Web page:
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Taxpayer's Care of Terminally Ill Wife Is Reasonable Cause for Failure to File Return and Pay Tax.

(Parker Tax Publishing December 9, 2015)

A taxpayer had reasonable cause for failing to timely file his tax return and pay the tax due where he was busy caring for his dying wife. However, because the penalty for failing to make estimated payments is generally mandatory, the taxpayer was liable for that penalty. Ibarra v. Comm'r, T.C. Summary 2015-70.


In early 2011, Baudelio Ibarra was laid off from work. At about the same time his wife, who was already in ill health from a stroke and other chronic medical conditions, was diagnosed with pancreatic cancer after complaining about a pain in her side for some time. She died later that year at the end of the summer. During the last months of her life, Ibarra's wife required round-the-clock care, which Ibarra, together with other immediate family members, provided full time in his home. Although Ibarra had some health insurance, it was inadequate given the medical care that his wife required, and the family's resources were depleted. At that point, Ibarra could no longer afford to pay for the oncologists and other medical specialists that his wife required, and her cancer treatment was relegated to naturopaths and other similar nonmedical providers who were willing to either reduce their fees or donate their services. Those methods proved to be ineffective in treating the cancer and, after a period of hospice care, also at home, Ibarra's wife died.

Ibarra was distraught after the death of his wife, to whom he had been married for over 40 years, and it took some time for him to come to terms with her passing. After some period had elapsed and to help deal with his grief, Ibarra trained to become a medical interpreter, and thereafter he both volunteered his time and worked for a company in that capacity.

During the course of his marriage, Ibarra's practice was to file joint returns with his wife. Specifically for 2009, he filed a joint return and reported tax of approximately $4,000. However, for 2010, Ibarra did not file any return, nor did he pay any tax other than through withholdings. He did file a return for 2011. The IRS assessed penalties for failing to timely file a return and pay the tax due for 2010. The IRS also assessed a penalty under Code Sec. 6654 for failure to make estimated tax payments for 2010. Ibarra argued that he should be excused from paying the penalties because he had reasonable cause for the failures to file his return and pay the tax and estimated tax payments.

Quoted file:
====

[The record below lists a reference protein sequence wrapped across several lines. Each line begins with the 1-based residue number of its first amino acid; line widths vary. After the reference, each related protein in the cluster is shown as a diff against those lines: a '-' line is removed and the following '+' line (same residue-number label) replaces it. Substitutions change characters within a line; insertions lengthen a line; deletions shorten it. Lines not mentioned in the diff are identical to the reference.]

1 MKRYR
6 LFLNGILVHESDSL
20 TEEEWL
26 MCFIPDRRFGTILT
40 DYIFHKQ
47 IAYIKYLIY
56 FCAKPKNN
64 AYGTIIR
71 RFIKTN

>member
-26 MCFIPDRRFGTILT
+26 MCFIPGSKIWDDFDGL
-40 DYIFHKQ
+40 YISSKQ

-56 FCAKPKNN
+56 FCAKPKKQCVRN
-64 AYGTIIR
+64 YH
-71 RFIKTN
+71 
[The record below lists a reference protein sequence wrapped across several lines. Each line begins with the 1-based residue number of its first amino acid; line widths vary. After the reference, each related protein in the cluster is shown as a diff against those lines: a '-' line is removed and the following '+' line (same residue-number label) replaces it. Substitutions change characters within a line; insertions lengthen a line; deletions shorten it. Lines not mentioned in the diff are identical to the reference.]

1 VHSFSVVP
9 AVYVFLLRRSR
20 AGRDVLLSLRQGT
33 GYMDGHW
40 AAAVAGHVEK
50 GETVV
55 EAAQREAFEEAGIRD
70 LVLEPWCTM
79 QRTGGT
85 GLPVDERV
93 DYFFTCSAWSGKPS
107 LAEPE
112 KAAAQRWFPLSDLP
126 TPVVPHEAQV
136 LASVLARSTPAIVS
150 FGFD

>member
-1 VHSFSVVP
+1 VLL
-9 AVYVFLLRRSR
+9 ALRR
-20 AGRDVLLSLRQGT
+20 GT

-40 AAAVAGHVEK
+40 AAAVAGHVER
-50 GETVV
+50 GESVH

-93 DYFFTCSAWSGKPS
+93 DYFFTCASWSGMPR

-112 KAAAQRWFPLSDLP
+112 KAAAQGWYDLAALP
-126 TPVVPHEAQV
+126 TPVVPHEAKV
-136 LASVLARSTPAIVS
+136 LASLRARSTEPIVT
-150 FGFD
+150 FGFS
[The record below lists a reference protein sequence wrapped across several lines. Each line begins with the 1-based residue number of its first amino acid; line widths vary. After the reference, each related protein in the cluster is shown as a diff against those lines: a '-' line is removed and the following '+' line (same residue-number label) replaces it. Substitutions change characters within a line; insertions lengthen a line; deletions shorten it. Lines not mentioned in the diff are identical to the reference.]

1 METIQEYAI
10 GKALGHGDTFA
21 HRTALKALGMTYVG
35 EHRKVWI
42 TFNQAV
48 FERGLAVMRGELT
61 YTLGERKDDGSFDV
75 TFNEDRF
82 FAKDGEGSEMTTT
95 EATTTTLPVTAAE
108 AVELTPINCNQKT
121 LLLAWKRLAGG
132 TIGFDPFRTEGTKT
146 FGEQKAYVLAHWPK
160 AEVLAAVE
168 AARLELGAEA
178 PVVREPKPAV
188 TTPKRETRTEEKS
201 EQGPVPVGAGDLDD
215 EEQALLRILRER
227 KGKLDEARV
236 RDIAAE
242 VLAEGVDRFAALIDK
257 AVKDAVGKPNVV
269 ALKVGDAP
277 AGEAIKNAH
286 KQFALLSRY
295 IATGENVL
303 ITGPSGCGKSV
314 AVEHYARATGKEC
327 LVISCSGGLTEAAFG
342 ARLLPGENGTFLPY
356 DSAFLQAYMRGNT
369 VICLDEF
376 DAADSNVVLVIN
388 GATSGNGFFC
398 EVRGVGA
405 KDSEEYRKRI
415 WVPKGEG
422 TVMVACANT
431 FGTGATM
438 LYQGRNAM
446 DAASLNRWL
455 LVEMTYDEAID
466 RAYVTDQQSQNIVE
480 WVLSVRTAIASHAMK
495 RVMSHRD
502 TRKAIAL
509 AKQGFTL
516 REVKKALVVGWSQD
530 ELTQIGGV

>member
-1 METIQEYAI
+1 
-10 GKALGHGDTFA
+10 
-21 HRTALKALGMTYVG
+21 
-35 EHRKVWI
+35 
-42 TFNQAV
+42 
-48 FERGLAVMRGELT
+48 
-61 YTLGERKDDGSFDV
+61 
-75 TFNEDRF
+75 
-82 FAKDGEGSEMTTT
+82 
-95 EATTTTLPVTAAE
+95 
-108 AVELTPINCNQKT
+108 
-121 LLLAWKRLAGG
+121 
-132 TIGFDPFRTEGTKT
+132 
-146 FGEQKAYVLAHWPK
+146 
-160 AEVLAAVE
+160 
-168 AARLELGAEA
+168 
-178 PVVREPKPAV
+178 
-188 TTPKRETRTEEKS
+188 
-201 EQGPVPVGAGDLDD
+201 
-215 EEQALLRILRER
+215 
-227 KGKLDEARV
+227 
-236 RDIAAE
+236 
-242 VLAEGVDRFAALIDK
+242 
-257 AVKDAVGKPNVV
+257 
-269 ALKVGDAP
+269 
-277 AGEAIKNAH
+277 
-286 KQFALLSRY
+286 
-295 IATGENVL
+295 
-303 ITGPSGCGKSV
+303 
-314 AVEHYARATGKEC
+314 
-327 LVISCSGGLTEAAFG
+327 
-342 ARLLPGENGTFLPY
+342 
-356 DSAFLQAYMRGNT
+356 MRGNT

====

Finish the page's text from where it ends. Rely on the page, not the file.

The Tax Court held that Ibarra's failure to timely file his return and pay the resulting tax was due to reasonable cause and, thus, he was not liable for the related penalties under Code Sec. 6651(a). However, because the imposition of the addition to tax for failing to pay estimated tax payments is generally mandatory whenever prepayments of tax do not equal the amount required by Code Sec. 6654(a), the court concluded that Ibarra was liable for that penalty.

In determining that Ibarra had reasonable cause for failing to file his return and pay the tax due, the court noted that it has held in the past that the illness of a taxpayer or a member of his or her immediate family may be reasonable cause for late filing if the taxpayer demonstrates that he or she could not file a timely return because of the illness. The court also noted that the rules of federal evidence generally acknowledge that the loss of a spouse, particularly one of long standing, has demonstrable emotional, mental, and physical affects. The court reviewed the circumstances surrounding Ibarra's failure to file his return and pay the tax due and concluded that he met the standard for reasonable cause due to his wife's illness.

For a discussion of the abatement of penalties due to reasonable cause, see Parker Tax ¶262,127. (Staff Editor Parker Tax Publishing)

Disclaimer: This publication does not, and is not intended to, provide legal, tax or accounting advice, and readers should consult their tax advisors concerning the application of tax laws to their particular situations. This analysis is not tax advice and is not intended or written to be used, and cannot be used, for purposes of avoiding tax penalties that may be imposed on any taxpayer. The information contained herein is general in nature and based on authorities that are subject to change. Parker Tax Publishing guarantees neither the accuracy nor completeness of any information and is not responsible for any errors or omissions, or for results obtained by others as a result of reliance upon such information. Parker Tax Publishing assumes no obligation to inform the reader of any changes in tax laws or other factors that could affect information contained herein.

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